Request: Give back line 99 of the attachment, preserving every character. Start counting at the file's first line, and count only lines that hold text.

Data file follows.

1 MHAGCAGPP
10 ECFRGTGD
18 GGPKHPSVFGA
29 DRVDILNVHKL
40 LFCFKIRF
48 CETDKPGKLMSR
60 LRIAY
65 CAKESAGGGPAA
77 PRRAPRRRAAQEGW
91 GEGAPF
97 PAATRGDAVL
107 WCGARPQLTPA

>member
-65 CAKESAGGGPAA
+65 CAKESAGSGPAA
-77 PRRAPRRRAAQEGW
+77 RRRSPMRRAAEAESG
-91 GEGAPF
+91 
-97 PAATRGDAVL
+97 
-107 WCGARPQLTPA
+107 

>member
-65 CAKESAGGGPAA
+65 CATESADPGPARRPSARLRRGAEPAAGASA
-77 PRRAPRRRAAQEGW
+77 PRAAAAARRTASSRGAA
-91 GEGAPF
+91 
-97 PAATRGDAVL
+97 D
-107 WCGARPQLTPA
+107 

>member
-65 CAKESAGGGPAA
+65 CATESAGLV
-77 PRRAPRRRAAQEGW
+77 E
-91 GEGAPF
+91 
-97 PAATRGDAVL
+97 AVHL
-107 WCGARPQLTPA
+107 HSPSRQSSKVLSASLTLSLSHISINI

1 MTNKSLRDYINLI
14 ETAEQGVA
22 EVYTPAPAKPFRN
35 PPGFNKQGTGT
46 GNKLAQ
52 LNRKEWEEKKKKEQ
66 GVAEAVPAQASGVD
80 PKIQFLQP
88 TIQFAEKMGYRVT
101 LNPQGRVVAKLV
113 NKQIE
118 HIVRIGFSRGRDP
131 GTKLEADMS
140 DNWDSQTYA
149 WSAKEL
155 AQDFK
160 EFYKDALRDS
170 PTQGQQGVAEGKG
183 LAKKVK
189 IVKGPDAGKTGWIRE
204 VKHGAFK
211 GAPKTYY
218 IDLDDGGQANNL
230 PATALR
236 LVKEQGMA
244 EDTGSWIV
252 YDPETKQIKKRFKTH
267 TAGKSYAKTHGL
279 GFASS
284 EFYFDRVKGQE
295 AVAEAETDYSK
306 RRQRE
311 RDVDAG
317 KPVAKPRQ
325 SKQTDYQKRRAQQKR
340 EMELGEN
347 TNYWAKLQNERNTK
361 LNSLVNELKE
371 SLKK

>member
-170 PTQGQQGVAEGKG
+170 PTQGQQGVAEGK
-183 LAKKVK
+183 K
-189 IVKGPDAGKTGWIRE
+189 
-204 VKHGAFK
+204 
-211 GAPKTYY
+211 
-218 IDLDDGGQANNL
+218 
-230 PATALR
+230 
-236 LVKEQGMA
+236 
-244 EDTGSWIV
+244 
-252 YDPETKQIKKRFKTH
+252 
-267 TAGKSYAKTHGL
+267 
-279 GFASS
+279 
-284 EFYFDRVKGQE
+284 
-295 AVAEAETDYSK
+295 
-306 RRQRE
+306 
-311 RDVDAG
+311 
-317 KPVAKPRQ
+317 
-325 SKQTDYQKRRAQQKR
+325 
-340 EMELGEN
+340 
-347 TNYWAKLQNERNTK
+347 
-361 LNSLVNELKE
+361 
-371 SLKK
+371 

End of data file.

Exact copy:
+230 